The ongoing storm in Parliament over the controversial constitution amendment bill to provide quota in promotions for SC/ST employees is only the latest episode in a long saga that has witnessed the higher judiciary slug it out with successive governments during a little over past five decades.
It began in 1957, when late Jagjivan Ram, the then railway minister and one of the most prominent Dalit faces in the history of Congress, introduced reservation in promotions for Scheduled Castes and Scheduled Tribes railway employees.
The Madras HC, however, struck down his decision in 1959, terming it “unconstitutional and offensive to the fundamental rights guaranteed by the constitution”.Ram had the last laugh when a Supreme Court bench, headed by late Chief Justice of India PB Gajendragadkar, reversed the HC verdict by a 3-2 majority judgment and upheld the Railways order.
The next turning point came in 1992 when the SC — in the famous Indra Sawhney case — ruled that the creamy layer should be excluded from getting the benefits of reservation. It said “caste was just one of the factors for determining backwardness, not the sole criterion”.
This made the PV Narasimha Rao government amend the Constitution in 1995, adding a new clause to Article 16 for providing quota in promotions to SC/ST employees in accordance with the top court’s ruling.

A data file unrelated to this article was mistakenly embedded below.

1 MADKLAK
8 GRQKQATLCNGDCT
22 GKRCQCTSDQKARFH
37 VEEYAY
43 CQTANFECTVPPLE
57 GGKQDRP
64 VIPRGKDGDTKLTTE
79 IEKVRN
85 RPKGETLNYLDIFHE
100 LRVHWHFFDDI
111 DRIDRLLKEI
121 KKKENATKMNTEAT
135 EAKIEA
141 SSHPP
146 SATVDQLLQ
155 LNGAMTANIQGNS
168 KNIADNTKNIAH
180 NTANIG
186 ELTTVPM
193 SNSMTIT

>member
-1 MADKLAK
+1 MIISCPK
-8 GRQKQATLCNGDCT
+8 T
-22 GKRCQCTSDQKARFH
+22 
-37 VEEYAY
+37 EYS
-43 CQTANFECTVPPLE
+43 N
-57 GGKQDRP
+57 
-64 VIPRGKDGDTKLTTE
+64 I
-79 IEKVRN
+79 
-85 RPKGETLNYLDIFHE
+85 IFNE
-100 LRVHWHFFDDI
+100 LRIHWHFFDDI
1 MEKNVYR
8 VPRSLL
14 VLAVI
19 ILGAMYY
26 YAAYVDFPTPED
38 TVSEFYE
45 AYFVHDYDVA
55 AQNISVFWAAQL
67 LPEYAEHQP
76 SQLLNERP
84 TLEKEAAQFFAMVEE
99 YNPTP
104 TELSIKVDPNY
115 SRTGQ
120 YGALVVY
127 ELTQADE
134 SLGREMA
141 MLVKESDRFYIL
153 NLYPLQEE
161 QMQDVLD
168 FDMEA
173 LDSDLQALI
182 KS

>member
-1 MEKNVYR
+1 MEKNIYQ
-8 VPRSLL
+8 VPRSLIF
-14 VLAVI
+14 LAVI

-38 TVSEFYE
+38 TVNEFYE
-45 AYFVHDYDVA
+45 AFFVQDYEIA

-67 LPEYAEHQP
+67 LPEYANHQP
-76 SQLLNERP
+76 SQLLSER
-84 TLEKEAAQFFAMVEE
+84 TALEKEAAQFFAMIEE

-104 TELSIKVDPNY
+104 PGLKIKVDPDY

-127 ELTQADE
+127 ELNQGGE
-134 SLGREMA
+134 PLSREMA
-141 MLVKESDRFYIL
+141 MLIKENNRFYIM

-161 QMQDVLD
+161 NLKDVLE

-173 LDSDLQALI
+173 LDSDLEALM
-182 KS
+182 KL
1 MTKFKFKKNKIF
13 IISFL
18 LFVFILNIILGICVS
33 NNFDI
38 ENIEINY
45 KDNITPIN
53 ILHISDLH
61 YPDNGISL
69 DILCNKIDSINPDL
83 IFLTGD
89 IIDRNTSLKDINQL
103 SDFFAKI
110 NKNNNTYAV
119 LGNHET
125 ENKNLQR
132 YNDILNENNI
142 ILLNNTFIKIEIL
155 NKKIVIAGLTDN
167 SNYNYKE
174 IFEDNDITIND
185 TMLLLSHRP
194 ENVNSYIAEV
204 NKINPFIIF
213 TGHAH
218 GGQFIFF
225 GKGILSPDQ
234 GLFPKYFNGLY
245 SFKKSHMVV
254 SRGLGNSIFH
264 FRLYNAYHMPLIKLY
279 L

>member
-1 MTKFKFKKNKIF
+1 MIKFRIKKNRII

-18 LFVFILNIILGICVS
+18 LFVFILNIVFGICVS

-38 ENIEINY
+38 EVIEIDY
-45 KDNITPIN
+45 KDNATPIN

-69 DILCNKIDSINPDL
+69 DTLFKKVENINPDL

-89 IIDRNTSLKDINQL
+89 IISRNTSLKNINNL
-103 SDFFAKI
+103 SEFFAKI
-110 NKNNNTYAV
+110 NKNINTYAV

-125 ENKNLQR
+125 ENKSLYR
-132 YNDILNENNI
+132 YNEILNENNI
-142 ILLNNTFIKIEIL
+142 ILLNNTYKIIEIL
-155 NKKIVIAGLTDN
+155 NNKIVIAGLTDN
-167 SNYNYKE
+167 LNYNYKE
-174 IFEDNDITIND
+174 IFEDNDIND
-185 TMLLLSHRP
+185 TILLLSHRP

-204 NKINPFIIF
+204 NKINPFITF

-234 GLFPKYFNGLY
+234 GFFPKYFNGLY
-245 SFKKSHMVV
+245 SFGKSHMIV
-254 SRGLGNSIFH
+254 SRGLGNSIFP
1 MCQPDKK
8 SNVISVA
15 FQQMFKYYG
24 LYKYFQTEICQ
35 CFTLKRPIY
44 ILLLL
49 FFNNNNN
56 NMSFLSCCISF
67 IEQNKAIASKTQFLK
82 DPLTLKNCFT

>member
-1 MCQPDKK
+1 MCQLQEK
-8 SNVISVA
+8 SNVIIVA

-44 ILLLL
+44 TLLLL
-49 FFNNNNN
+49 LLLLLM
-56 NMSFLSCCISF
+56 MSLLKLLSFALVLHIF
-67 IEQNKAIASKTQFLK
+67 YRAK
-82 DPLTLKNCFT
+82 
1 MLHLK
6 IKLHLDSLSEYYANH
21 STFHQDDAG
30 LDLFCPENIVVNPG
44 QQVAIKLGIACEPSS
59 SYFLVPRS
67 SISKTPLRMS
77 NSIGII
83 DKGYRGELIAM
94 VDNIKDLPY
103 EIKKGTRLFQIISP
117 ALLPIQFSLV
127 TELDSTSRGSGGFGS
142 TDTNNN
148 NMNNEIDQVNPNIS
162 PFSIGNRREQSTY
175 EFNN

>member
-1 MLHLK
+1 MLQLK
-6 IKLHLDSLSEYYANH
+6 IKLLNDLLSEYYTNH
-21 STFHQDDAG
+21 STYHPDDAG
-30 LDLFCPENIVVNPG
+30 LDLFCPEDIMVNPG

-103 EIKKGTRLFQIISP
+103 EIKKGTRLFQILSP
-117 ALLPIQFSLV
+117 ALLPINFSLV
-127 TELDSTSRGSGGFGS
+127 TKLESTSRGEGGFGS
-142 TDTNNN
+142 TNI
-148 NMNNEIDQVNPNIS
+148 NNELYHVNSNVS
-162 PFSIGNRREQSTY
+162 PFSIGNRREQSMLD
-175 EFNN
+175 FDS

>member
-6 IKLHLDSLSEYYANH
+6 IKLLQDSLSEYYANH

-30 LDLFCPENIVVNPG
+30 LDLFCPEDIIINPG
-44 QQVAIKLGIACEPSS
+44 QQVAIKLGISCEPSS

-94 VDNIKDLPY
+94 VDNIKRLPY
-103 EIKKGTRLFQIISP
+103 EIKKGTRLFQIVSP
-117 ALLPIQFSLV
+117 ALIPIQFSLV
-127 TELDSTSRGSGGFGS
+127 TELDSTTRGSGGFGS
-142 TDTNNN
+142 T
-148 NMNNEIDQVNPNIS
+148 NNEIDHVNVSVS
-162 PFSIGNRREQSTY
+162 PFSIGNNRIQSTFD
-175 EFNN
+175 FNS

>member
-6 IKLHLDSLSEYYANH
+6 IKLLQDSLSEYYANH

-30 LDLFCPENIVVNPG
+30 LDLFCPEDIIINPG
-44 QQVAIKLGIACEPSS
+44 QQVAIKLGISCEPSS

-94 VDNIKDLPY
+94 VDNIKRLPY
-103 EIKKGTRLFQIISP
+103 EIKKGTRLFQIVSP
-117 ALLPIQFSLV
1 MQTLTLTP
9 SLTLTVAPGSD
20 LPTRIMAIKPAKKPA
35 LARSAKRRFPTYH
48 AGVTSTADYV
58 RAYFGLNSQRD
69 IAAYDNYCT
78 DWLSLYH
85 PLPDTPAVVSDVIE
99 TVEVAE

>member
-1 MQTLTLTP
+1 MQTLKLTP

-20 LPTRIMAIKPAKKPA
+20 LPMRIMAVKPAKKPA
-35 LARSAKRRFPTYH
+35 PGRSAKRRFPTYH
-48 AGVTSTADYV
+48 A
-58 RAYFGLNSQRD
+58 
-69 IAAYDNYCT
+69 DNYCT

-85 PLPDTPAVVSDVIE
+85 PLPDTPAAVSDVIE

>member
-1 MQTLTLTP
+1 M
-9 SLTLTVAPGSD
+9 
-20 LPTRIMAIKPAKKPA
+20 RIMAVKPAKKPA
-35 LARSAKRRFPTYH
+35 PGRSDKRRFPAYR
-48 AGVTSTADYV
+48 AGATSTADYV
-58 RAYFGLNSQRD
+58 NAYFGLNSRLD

In 2001, the Atal Behari Vajpayee-led NDA government further amended the same clause (4A) of Article 16 to ensure seniority for SC/ST candidates promoted through reservation.
The validity of these constitutional amendments was again challenged in the Supreme Court, which — in 2006 - sought the proving of compelling reasons before taking any such step.
On the basis of this judgment, the Allahabad HC last year struck down the Mayawati government’s decision to provide quota in promotions for SCs/STs in UP. The SC, on April 28, upheld the verdict — forcing Mayawati to demand yet another constitutional amendment. The biggest question bothering the government is how to address the issues raised in its judgment by the Supreme Court, which had questioned the basis and data on which the Mayawati government gave quota in promotions.